Xeni Jardin

Xeni Jardin, one of the most prolific bloggers on the web and Boing Boing‘s star personality for art, culture and politics, has just been diagnosed with breast cancer.

Earlier today Xeni posted an incredible and haunting piece that captures her diagnostic process. Chronicling her initial Yelp search for a mammography center, to her nervous use of twitter in a waiting room, Xeni shares her patient experience through the eyes of a true digital-citizen.

Her account of the medical and non-medical electronic tools around her is particularly interesting. Unceremonious pictures of her ultrasound printouts and GE scanning device are coupled with an emotional description of her attempt to dial a loved one  on her iPhone mid-bioposy. But (like all great Xeni pieces) the story doesn’t get lost or hid behind empty technical jargon despite her appreciation of the technology around her.

So is Xeni’s work an “e-patient” post? It’s difficult to say.

Xeni is the quintessential example of growing group of people that are “e” (empowered / electronic) by default. We often hear of patients turning to technology for the first time as a result of a catastrophic diagnosis. But there are many people, like Xeni, who already use the internet as a key piece of their everyday life.

In a chapter titled Sharing Anchors Community, Clay Shirky writes about the temporary identities assumed by those who regularly share information online explaining how latent groups can have a significant impact where a formalized groups might struggle. In this case, Xeni may not (yet) have assumed the identity of an e-patient. But her post highlights the potential support a latent group of digital-citizens like her might offer the more established e-Patient Movement.

We thank Xeni for publicly sharing this raw and painful process, challenging us to think outside the box and continuing to be a digital leader even in her darkest moments. Our thoughts are with you, Madam Boing.


  • e-Patient Dave

    Thanks for posting Xeni’s and your posts to the SPM listserv.

    I’m in the middle of reading the history of cancer, the Pulitzer book “Emperor of All Maladies.” It’s a brutal story of medicine’s attempts to cope with cancer, starting with raw ignorance (but a sense that they had to do something and progressing into opinionated academic fist-fights (approx 25 years ago) as brutal surgery morphed into increasingly less-brutal chemo. I’m halfway through the book but already it seems to capture all of medicine’s strengths and insanities.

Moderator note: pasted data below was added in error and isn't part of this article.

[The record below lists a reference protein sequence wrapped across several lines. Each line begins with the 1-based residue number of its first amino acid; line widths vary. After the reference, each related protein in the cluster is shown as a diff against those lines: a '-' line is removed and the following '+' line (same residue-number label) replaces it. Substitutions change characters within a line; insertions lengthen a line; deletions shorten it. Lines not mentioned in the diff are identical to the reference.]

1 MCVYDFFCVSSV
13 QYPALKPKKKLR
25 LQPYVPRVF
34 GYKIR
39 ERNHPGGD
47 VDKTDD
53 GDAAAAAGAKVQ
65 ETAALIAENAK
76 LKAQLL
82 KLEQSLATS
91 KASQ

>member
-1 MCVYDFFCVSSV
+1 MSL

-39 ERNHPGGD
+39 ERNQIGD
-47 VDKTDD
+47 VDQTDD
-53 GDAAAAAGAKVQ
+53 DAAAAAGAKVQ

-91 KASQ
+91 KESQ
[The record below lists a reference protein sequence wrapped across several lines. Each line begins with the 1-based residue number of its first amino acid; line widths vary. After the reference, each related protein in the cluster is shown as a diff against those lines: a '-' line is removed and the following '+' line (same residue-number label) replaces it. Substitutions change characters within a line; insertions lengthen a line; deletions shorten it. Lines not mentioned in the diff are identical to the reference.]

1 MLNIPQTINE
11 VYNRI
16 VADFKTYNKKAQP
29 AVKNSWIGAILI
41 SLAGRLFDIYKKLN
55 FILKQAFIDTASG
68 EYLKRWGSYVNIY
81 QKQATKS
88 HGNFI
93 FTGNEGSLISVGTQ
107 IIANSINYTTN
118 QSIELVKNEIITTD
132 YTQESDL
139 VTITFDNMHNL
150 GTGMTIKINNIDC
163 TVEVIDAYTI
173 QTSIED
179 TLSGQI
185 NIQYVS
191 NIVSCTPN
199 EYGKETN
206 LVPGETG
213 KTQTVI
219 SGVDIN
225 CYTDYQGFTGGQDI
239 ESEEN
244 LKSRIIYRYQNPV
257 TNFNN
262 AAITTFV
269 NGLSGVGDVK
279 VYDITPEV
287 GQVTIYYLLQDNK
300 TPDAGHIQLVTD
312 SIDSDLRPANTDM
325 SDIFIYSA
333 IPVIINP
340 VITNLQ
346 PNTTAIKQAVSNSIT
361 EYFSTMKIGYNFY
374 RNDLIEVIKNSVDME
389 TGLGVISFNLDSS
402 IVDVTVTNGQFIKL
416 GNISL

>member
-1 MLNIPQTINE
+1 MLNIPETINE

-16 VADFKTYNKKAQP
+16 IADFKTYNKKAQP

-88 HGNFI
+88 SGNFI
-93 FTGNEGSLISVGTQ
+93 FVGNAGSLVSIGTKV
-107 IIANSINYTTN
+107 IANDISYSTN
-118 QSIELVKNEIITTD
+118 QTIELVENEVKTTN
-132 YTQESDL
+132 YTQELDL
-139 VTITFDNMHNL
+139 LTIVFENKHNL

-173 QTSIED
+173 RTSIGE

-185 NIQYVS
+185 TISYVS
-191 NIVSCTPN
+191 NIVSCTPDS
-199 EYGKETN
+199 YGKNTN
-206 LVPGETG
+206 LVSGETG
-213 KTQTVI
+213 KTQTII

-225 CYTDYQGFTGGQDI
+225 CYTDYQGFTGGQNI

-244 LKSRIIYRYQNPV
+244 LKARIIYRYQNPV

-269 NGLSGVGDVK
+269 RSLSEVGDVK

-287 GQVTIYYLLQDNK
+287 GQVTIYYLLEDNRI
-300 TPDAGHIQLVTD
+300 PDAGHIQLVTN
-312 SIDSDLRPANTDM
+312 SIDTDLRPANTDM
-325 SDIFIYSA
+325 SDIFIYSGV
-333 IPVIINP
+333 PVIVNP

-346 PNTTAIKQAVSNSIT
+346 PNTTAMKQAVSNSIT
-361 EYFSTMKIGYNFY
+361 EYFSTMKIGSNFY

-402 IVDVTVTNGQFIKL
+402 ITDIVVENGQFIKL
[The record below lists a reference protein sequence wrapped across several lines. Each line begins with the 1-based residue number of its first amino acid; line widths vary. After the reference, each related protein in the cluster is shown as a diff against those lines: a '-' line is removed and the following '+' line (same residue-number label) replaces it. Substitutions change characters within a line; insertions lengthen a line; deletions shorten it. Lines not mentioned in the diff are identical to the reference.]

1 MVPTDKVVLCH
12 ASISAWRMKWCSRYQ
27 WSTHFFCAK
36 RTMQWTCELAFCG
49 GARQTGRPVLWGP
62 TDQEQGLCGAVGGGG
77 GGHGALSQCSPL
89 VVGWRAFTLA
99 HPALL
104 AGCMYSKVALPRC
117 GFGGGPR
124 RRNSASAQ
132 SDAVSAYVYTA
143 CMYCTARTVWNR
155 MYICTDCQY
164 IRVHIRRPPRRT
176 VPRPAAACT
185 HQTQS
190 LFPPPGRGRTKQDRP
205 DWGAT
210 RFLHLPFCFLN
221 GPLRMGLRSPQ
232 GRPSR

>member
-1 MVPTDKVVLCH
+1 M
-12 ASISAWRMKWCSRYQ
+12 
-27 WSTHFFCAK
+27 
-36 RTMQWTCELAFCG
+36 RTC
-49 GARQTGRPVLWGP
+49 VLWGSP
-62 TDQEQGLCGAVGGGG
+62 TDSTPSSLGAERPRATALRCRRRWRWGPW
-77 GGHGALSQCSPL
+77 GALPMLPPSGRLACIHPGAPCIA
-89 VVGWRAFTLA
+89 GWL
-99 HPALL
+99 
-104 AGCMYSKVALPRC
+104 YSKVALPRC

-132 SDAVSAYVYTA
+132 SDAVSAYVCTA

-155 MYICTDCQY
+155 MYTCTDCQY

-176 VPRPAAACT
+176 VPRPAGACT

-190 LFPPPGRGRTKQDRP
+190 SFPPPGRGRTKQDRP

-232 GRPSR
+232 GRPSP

And much of it, so far, is about breast cancer.

    You’re right, Xeni’s post is pretty potent. She captures the other-worldly experience of discovering you’ve entered this altered reality, absolutely by surprise and unwanted. I imagine she hasn’t seen Susan Sontag’s view, which is pretty similar:

    “Everyone who is born holds dual citizenship, in the kingdom of the well and in the kingdom of the sick. Although we all prefer to use only the good passport, sooner or later each of us is obliged, at least for a spell, to identify ourselves as citizens of that other place.” - Illness As Metaphor (1978)

    As for whether Xeni spoke as an e-patient: IMO, she did that when she shopped for a provider that her peers rated highly. In the clinic itself there wasn’t much chance to be or not be. But I’d bet my bottom dollar that as she considers treatment options, she will connect with her social network and learn everything she effing can, and choose powerfully. That’s the essence of E.

  • http://twitter.com/#!/confluently Carla Berg

    This post was a wonderful umbrella for the root piece at Boing Boing, Deb. Thanks for sharing it on the (@s4pm) mail list. You gave me several things to think about on top of the root experience that Xani shared as one patient.

    I guess that is the point of “e” health to me -that all levels of sharing will be there to be seen when and if we wish. From the root experience through the eyes of one patient, to the collective awareness of a support group or community; from the raw diagnostic data between you and your clinicians to the larger awareness of trends (or tips) that arise from many patients coming together.

    The icing on that many layer cake, to me, is the piece of perspective like yours above that looks at all these layers together while giving links to the others.

    Me, I am just the happy cake consumer for now appreciating all the above ;->

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